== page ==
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Revealed: The forgotten treaty which could drag the US and UK into WAR with Russia if Putin’s troops intervene in Ukraine

 

  • The agreement sees signatories promise to protect Ukraine’s borders
  • It was signed by Bill Clinton, John Major, Boris Yeltsin and Leonid Kuchma in 1994
  • Ukrainian parliament has now reached out directly to all the countries who signed the treaty
  • Putin currently has 150,000 troops on Ukraine’s borders and it is reported some have crossed into the country
  • President Obama says he is ‘deeply concerned’ by the news
  • The US and Britain have both made ‘crisis calls’ to President Putin to warn him to respect territorial boundaries

 

By Jill Reilly and Lizzie Edmonds

 

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A treaty signed in 1994 by the US and Britain could pull both countries into a war to protect Ukraine if President Putin’s troops cross into the country.

Bill Clinton, John Major, Boris Yeltsin and Leonid Kuchma – the then-rulers of the USA, UK, Russia and Ukraine – agreed to the The Budapest Memorandum as part of the denuclearization of former Soviet republics after the dissolution of the Soviet Union.

Technically it means that if Russia has invaded Ukraine then it would be difficult for the US and Britain to avoid going to war.

The revelation comes as reports suggest the Kremlin was moving up to 2,000 troops across the Black Sea from Novorossiysk to their fleet base at Sevastopol.

At least 20 men wearing the uniform of the Russian fleet and carrying automatic rifles surrounded a Ukrainian border guard post in a standoff near the port yesterday.

 

The Budapest Memorandum was signed in 1991 by Bill Clinton, John Major, Boris Yeltsin and Leonid Kuchma - the then-rulers of the USA, UK, Russia and Ukraine. It promises to protect Ukraine's borders, in return for Ukraine giving up its nuclear weapons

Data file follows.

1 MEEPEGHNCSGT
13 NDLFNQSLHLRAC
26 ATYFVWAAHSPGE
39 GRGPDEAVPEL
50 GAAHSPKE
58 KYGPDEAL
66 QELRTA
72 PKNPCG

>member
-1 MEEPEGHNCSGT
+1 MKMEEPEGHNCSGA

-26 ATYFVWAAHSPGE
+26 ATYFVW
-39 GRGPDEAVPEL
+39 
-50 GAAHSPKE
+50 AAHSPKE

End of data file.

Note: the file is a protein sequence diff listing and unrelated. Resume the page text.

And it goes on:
The Budapest Memorandum was signed in 1991 by Bill Clinton, John Major, Boris Yeltsin and Leonid Kuchma – the then-rulers of the USA, UK, Russia and Ukraine. It promises to protect Ukraine’s borders, in return for Ukraine giving up its nuclear weapons

 

Last night it was still unclear the exact scale of Russian boots on the ground in Crimea or the identity of gunmen who have taken over airports in Simferopol and Sevastopol – though reports suggest they are Russian marines or Moscow- controlled militias.

The action came as President Obama delivered blunt warnings to Moscow.

‘We are now deeply concerned by reports of military movements taken by the Russian Federation inside of Ukraine,’ he told reporters at the White House.

‘Any violation of Ukraine’s sovereignty and territorial integrity would be deeply destabilizing,’ he said in a brief appearance.

‘The United States will stand with the international community in affirming that there will be costs for any military intervention in Ukraine.’

U.S. officials also said the President could scrap plans to attend an international summit in Russia and take negotiations on deepening trade ties with the country off the table in response to Russian involvement in the Ukraine.

Defense Secretary Chuck Hagel added: “This could be a very dangerous situation if this continues in a provocative way.”

Asked about options in a CBS News interview, he said that “We’re trying to deal with a diplomatic focus, that’s the appropriate, responsible approach.”

Both the U.S. and the UK are advising against all non-essential trips to Ukraine – especially Crimea.

former British Ambassador to Moscow Sir Tony Brenton, who served as British Ambassador from 2004 to 2008, said in an interview that war could be an option 'if we do conclude the [Budapest] Memorandum is legally binding.'

former British Ambassador to Moscow Sir Tony Brenton, who served as British Ambassador from 2004 to 2008, said in an interview that war could be an option ‘if we do conclude the [Budapest] Memorandum is legally binding.’

NATO also asked Russia not to take action that could escalate tension. However Moscow responded by telling the organization to ‘refrain’ from provocative statements on Ukraine and respect its ‘non-bloc’ status.

Sir Tony Brenton, who served as British Ambassador from 2004 to 2008, said that war could be an option ‘if we do conclude the [Budapest] Memorandum is legally binding.’

It promises to protect Ukraine’s borders, in return for Ukraine giving up its nuclear weapons.

Kiev has demanded the agreement is activated after insisting their borders had been violated.

 

 

In response Mr Brenton said in a BBC radio interview: ‘If indeed this is a Russian invasion of Crimea and if we do conclude the [Budapest] Memorandum is legally binding then it’s very difficult to avoid the conclusion that we’re going to go to war with Russia’.

Ukraine accused Russia of a ‘military invasion and occupation’, saying Russian troops have taken up positions around a coast guard base and two airports on its strategic Crimea peninsula.

Russia kept silent on the accusations, as the crisis deepened between two of Europe’s largest countries.

 

Read More Here

 

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